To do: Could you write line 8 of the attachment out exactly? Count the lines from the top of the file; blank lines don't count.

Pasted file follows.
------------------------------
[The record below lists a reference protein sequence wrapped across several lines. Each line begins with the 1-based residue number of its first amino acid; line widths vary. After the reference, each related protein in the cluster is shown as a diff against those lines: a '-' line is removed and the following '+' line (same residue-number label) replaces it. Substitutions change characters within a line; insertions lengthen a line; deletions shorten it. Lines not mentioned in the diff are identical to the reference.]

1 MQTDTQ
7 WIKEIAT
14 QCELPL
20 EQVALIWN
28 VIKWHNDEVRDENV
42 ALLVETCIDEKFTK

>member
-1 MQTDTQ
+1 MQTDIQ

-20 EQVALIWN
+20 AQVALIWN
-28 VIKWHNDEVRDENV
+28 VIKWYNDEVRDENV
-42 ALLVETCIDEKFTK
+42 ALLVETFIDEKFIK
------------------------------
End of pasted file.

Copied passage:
>member